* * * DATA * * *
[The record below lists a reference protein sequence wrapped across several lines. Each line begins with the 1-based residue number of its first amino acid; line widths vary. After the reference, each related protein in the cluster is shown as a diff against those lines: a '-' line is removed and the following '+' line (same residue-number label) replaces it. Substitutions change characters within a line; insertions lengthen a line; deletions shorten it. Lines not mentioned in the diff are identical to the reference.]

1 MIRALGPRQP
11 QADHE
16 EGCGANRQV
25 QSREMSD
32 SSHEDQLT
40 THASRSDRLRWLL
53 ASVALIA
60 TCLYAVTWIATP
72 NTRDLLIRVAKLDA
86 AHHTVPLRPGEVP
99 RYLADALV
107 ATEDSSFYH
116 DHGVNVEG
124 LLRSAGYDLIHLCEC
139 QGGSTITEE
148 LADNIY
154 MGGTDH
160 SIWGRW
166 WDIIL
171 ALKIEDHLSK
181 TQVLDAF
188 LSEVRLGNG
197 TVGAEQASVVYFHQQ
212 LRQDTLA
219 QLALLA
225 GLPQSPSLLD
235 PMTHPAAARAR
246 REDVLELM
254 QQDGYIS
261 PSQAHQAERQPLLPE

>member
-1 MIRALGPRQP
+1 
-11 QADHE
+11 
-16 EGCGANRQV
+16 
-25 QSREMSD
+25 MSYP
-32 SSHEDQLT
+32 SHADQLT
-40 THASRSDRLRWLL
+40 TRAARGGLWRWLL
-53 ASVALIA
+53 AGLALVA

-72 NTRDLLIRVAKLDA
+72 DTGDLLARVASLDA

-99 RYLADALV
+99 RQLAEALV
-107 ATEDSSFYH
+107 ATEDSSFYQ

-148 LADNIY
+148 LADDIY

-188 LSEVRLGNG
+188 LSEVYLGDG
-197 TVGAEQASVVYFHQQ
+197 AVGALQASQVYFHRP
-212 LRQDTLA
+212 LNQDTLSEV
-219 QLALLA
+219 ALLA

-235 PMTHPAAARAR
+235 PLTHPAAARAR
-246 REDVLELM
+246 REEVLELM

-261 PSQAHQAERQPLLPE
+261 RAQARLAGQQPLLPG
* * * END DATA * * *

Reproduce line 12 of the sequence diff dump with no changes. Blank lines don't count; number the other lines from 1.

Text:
99 RYLADALV